Will it be the Euro or Drachma for Greece? It’s down to the wire as Greece and the European Union negotiate the necessary conditions for Greece to remain in the Eurozone. I have devoted several recent posts to the Greek fiscal crisis, pointing out the parallels between the Greek situation and our own.
Greece needs a bailout because its public debt is nearly 180% of GDP. Our own public debt is “only” 74% of GDP at the present time but is predicted by the CBO to reach 175% of GDP by 2040, just 25 years from now. Furthermore, Greece is currently receiving very favorable lending conditions from the European Central Bank, much better than are likely to apply in the U.S. in the long term. This means we’re likely to have another deep crisis on our hands much sooner than 25 years from now.
Consider the data in the above charts from today’s Wall Street Journal. It shows that Greece is spending 14.4% of GDP on pensions, more than any other major European country. Furthermore, the efficiency of its VAT revenue collection is the poorest in the EU. In other words, Greece has a very high rate of entitlement spending and has a poor tax collection system to support it.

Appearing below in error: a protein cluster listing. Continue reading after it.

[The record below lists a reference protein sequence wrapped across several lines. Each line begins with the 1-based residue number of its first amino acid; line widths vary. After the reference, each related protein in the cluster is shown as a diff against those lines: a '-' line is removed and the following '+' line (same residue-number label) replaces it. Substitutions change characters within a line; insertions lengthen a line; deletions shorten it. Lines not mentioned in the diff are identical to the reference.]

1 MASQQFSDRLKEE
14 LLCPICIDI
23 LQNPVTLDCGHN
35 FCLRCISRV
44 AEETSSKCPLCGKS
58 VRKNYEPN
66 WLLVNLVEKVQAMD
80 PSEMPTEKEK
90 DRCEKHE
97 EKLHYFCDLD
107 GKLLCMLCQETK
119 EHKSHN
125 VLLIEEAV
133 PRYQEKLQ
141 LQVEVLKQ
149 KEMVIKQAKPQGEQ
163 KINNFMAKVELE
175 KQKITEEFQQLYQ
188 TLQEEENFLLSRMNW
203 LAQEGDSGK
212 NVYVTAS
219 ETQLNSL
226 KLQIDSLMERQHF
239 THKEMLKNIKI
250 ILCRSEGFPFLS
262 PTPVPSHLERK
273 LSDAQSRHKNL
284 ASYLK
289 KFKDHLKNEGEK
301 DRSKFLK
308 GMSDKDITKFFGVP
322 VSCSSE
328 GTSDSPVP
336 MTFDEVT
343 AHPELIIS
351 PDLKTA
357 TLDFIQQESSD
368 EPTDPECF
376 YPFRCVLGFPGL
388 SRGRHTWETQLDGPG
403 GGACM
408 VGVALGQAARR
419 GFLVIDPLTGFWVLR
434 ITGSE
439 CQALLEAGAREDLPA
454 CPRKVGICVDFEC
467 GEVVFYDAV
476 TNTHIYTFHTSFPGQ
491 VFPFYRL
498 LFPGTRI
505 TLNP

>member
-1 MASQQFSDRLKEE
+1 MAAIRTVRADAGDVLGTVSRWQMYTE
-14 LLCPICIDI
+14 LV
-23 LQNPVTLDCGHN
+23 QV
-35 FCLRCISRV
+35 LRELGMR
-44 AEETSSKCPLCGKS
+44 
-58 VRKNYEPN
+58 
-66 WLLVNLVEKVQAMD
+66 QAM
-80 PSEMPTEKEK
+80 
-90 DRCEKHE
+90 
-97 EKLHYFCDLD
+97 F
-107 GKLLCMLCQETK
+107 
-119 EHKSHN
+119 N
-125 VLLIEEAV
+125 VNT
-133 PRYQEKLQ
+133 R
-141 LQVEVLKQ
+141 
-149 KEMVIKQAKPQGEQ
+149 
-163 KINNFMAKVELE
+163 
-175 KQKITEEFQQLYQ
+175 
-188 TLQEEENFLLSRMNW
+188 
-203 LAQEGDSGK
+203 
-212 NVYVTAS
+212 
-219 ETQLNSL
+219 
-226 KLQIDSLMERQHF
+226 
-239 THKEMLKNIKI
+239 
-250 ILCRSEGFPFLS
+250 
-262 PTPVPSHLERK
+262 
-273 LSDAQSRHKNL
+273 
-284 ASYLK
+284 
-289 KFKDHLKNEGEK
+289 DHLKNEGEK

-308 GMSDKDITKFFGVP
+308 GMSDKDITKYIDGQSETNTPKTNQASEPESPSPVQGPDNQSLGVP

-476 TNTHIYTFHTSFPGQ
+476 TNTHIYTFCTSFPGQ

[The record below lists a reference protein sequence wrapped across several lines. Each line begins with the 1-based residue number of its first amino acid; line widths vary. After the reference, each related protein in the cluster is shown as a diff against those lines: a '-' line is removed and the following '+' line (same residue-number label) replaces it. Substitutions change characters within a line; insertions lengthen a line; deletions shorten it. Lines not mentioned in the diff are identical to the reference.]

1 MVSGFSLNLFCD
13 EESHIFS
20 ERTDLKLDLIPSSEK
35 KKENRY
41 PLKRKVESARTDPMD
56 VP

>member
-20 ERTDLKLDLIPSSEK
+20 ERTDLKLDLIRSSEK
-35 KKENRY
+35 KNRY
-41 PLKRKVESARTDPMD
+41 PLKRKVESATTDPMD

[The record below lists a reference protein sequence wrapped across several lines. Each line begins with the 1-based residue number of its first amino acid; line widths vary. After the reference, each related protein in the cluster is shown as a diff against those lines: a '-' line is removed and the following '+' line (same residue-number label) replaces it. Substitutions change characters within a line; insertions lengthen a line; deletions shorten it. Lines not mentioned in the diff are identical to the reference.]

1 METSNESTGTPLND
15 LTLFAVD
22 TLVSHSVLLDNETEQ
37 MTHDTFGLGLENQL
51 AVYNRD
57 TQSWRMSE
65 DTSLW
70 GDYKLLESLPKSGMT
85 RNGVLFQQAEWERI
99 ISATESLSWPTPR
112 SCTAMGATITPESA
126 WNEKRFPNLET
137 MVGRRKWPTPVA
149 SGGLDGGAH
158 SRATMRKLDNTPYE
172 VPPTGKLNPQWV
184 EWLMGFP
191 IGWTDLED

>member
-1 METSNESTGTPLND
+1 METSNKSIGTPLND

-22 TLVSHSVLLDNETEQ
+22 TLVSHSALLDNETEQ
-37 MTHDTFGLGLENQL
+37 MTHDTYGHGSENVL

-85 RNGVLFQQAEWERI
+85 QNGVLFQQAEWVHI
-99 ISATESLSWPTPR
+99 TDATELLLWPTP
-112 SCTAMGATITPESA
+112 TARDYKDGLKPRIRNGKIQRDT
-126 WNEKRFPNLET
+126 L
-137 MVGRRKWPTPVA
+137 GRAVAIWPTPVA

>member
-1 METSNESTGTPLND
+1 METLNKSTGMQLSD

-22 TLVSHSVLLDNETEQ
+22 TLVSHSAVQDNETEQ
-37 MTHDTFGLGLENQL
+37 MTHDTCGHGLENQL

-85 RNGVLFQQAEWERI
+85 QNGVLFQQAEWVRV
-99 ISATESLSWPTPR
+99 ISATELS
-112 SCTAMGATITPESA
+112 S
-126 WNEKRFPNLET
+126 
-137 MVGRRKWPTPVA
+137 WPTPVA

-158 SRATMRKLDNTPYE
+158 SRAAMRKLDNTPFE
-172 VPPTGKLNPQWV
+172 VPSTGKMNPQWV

In a general sense the U.S. is in a similar situation. Today we spend about 13% of GDP on mandatory, i.e. entitlement, programs, compared to a total tax revenue level of 18% of GDP. Just entitlement spending alone is projected to rise to 18% of GDP by 2050, unless changes are made.
Just as Greece needs to tighten up on pension spending, improve revenue collection and get its economy growing faster, the U.S. needs to tighten up on entitlement spending and speed up its stagnant economic growth as well.
We’re not yet as bad off as Greece is today. But we’re headed in that direction with no one to bail us out when we get there!